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U.N. chief shocked by shrinking lake(Aral Sea)

May 30, 2010

From MSNBC

NUKUS, Uzbekistan – U.N. Secretary-General Ban Ki-moon on Sunday called the drying up of the Aral Sea one of the planet’s most shocking disasters and urged Central Asian leaders to step up efforts to solve the problem.

Once the world’s fourth-largest lake, the sea has shrunk by 90 percent since the rivers that feed it were largely diverted in a Soviet project to boost cotton production in the arid region.

The shrunken sea has ruined the once-robust fishing economy and left fishing trawlers stranded in sandy wastelands, leaning over as if they dropped from the air. The sea’s evaporation has left layers of highly salted sand, which winds can carry as far away as Scandinavia and Japan, and which plague local people with health troubles.

Ban toured the sea by helicopter as part of a visit to the five countries of former Soviet Central Asia. His trip included a touchdown in Muynak, Uzbekistan, a town once on the shore where a pier stretches eerily over gray desert and camels stand near the hulks of stranded ships.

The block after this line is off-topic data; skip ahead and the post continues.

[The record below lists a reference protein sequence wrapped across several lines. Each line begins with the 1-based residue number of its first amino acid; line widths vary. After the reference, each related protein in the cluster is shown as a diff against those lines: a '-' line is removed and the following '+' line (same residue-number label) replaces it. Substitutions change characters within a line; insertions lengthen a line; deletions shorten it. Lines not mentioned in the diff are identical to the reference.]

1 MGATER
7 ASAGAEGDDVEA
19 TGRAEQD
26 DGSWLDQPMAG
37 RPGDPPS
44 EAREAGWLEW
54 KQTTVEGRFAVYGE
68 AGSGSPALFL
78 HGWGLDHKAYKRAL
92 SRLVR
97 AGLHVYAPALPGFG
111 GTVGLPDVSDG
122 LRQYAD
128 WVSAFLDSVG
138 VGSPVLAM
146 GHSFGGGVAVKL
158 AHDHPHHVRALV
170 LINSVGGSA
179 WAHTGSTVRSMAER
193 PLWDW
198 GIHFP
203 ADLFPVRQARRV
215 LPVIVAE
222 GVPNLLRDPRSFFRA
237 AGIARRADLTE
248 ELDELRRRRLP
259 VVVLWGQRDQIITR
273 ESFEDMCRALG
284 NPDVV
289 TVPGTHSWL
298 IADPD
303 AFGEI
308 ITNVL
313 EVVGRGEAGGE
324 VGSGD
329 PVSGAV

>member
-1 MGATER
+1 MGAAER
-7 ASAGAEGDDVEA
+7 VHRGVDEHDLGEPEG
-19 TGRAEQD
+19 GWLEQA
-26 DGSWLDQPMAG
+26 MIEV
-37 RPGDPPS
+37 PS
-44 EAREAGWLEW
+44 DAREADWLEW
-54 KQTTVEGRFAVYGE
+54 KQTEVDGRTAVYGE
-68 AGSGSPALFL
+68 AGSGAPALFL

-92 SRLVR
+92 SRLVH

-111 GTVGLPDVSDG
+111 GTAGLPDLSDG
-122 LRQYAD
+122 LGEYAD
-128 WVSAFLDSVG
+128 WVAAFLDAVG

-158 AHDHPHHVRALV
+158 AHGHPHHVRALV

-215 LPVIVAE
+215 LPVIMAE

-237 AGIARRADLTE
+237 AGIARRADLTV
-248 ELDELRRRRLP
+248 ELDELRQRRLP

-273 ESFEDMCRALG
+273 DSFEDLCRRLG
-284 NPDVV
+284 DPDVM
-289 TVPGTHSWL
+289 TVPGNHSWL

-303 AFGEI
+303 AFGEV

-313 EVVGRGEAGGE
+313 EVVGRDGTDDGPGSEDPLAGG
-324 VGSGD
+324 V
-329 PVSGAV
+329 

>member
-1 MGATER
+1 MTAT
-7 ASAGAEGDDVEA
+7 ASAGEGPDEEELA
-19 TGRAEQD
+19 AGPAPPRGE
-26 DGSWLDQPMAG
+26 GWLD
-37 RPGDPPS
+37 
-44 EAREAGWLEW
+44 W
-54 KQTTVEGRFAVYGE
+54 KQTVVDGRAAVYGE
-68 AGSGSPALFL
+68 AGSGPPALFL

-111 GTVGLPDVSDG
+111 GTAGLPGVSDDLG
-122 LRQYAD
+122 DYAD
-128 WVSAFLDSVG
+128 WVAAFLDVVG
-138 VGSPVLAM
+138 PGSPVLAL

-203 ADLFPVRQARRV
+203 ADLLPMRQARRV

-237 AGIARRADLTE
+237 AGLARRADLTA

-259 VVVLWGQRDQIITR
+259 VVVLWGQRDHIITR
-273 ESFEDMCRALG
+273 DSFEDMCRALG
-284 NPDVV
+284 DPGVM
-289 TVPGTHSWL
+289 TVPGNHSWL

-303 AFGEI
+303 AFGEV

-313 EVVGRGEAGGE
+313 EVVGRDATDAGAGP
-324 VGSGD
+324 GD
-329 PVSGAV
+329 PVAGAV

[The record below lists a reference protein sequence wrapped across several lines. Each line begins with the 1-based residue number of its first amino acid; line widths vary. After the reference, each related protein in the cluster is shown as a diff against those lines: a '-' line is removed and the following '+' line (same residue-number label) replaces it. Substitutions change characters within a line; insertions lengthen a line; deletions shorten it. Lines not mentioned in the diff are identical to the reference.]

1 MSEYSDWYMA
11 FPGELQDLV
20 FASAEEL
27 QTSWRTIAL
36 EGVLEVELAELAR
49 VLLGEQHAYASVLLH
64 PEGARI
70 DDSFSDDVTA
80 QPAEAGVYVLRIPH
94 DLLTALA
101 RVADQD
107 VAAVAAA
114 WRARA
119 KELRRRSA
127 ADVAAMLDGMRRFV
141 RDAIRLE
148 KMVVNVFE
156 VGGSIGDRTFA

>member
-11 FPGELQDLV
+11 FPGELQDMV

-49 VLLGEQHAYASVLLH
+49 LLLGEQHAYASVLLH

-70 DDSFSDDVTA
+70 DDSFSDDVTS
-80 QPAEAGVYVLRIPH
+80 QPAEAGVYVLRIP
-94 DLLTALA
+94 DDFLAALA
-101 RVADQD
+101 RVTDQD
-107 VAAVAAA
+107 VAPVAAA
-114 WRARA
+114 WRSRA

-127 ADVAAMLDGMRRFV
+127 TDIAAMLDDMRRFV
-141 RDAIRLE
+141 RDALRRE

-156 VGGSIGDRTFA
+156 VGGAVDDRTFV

“On the pier, I wasn’t seeing anything, I could see only a graveyard of ships,” Ban told reporters after arriving in Nukus, the nearest sizable city and capital of the autonomous Karakalpak region.

“It is clearly one of the worst disasters, environmental disasters of the world. I was so shocked,” he said.

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However, cooperation is hampered by disagreements over who has rights to scarce water and how it should be used.

In a presentation to Ban before his flyover, Uzbek officials complained that dam projects in Tajikistan will severely reduce the amount of water flowing into Uzbekistan. Impoverished Tajikistan sees the hydroelectric projects as potential key revenue earners.

Competition for water could become increasingly heated as global warming and rising populations further reduce the amount of water available per capita.

Water problems also could brew further dissatisfaction among civilians already troubled by poverty and repressive governments; some observers fear that could feed growing Islamist sentiment in the region.

From MSNBC

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